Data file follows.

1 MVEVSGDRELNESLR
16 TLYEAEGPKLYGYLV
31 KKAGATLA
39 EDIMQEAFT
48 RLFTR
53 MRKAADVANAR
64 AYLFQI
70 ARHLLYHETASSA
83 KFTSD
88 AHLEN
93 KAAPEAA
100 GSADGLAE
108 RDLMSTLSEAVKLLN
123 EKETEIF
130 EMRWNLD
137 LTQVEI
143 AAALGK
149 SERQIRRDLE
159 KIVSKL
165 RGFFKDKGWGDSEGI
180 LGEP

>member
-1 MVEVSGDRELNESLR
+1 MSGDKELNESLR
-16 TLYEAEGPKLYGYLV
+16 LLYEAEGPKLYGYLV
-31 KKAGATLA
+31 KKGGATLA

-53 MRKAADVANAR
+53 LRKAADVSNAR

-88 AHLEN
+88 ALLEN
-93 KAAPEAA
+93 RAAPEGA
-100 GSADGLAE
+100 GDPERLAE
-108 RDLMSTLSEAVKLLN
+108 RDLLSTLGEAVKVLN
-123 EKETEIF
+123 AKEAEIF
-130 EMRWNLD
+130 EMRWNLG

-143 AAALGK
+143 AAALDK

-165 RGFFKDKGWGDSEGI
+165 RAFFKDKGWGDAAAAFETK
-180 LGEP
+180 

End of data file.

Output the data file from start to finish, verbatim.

1 MVEVSGDRELNESLR
16 TLYEAEGPKLYGYLV
31 KKAGATLA
39 EDIMQEAFT
48 RLFTR
53 MRKAADVANAR
64 AYLFQI
70 ARHLLYHETASSA
83 KFTSD
88 AHLEN
93 KAAPEAA
100 GSADGLAE
108 RDLMSTLSEAVKLLN
123 EKETEIF
130 EMRWNLD
137 LTQVEI
143 AAALGK
149 SERQIRRDLE
159 KIVSKL
165 RGFFKDKGWGDSEGI
180 LGEP

>member
-1 MVEVSGDRELNESLR
+1 MSGDKELNESLR
-16 TLYEAEGPKLYGYLV
+16 LLYEAEGPKLYGYLV
-31 KKAGATLA
+31 KKGGATLA

-53 MRKAADVANAR
+53 LRKAADVSNAR

-88 AHLEN
+88 ALLEN
-93 KAAPEAA
+93 RAAPEGA
-100 GSADGLAE
+100 GDPERLAE
-108 RDLMSTLSEAVKLLN
+108 RDLLSTLGEAVKVLN
-123 EKETEIF
+123 AKEAEIF
-130 EMRWNLD
+130 EMRWNLG

-143 AAALGK
+143 AAALDK

-165 RGFFKDKGWGDSEGI
+165 RAFFKDKGWGDAAAAFETK
-180 LGEP
+180 